Prince met with Kirill Dmitriev, the politically-connected head of one of Russia’s sovereign wealth funds in January. Dmitriev flew into the island on January 11 with his wife, Natalia Popova, according to flight records obtained by reporters at The Daily Beast. Dmitriev is the CEO of the fund, which was put under U.S. sanctions following Russia’s annexation of Crimea. Popova is reportedly close to the Putin family and sits on the board of Innopraktika, the technology foundation owned by Putin’s daughter.
Dmitriev and Prince met at a bar overlooking the Indian Ocean at the Four Seasons resort, according to two individuals with first hand knowledge of the encounter. Popova was also in the same room, but it is unclear if she participated in the conversation. George Nader, a Lebanese-American businessman who worked as an emissary for the Crown Prince of the UAE, Mohammed Bin Zayed Al-Nahyan, brokered the meeting. Nader was also closely connected to the Trump transition team, meeting several times in 2016 and 2017 with senior staff members and associates of Trump world, including Prince. Nader has cooperated extensively with the special counsel’s office.
In his House testimony, Prince said he had met Dmitriev, the head of a sanctioned Russian entity, “by chance” and that the meeting lasted over one beer. Prince said the two talked about trade relations and the burgeoning mineral market.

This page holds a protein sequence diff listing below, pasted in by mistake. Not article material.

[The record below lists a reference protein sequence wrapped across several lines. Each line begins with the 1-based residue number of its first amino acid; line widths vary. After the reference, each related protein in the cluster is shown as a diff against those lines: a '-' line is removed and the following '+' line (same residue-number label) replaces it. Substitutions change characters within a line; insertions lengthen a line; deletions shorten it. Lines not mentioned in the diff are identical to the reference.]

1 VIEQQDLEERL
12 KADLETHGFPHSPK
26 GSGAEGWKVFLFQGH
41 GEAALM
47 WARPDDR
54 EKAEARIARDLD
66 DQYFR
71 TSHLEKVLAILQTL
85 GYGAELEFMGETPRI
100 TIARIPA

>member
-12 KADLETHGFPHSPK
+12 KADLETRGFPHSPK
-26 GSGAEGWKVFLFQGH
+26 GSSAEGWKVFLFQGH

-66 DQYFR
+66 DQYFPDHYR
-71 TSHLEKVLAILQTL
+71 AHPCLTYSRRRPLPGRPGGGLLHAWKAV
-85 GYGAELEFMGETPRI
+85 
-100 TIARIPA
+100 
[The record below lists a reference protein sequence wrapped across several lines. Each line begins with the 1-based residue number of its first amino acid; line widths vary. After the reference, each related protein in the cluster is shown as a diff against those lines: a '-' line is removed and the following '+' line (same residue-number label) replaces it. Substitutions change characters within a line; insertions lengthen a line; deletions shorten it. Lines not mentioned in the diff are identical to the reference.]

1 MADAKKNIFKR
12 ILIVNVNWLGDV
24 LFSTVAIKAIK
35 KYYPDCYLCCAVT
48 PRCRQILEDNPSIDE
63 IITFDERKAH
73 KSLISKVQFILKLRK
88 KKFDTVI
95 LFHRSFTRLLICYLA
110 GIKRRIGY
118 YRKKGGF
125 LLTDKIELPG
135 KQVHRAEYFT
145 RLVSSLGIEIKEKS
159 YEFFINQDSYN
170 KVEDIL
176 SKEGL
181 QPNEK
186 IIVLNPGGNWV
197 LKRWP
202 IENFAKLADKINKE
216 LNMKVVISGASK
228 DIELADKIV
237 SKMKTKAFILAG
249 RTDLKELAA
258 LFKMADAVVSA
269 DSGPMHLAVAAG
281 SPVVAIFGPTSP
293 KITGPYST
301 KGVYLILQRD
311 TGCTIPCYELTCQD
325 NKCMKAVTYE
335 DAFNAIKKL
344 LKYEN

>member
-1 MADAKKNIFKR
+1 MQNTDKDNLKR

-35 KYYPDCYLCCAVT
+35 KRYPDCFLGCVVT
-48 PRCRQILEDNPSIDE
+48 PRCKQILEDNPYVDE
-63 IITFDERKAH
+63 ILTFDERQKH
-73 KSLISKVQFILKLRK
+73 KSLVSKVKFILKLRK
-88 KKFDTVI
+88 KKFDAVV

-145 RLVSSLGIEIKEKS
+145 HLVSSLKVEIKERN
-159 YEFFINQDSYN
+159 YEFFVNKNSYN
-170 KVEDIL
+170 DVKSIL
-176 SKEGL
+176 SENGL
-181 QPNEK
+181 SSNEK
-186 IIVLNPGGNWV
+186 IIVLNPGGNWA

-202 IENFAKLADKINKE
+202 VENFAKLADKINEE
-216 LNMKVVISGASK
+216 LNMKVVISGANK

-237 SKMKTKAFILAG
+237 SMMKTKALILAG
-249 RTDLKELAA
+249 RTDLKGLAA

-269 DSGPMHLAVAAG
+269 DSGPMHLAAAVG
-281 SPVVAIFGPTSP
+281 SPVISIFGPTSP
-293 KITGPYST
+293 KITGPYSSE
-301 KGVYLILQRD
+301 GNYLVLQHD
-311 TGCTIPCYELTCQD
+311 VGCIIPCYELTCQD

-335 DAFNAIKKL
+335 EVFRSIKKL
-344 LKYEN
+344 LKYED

Two sources with first hand knowledge of the meeting said Prince had been briefed on Dmitriev and his fund before he flew to the Seychelles, suggesting the meeting was not a chance encounter. And recent reporting by The Daily Beast revealed that Prince and Dmitriev had a far more extensive relationship than previously reported. A memo shows the two spoke about a range of topics, including peace between Ukraine and Russia, military operations in Syria, investment in the Midwest, and nuclear weapons. Although RDIF is under U.S. sanctions, it was and is still legal for U.S. individuals to meet with Dmitriev, and, in some circumstances, do business with the fund.
Under questioning from Speier in November 2017, Prince committed to providing “information regarding any communication you had with the Trump Organization or campaign personnel or related individuals who may otherwise be linked to the Russian government or companies.” But the Democratic committee aide said that Prince “did not provide any additional documents, communications, or travel records to the Committee after his interview.”
Renewed interest on the committee in Prince comes as the panel’s Democratic leadership announced its intentions to provide complete transcripts of all the panel’s interviews from its Russia probe to Mueller. Rep. Adam Schiff, the ranking Democrat expected to become committee chairman, indicated he considered several witnesses not to have told the legislators the truth.
“We are going through the transcripts of their testimony and all of these transcripts really need to be provided to Bob Mueller so he can make those decisions. Bob Mueller has the advantage of, I think, far more information than we do that would allow him to vet whether what these witnesses told our committee was true or not,” Schiff told ABC News on Sunday.
“I believe we were lied to,” Quigley told The Daily Beast–speaking generally, not specifically about Prince.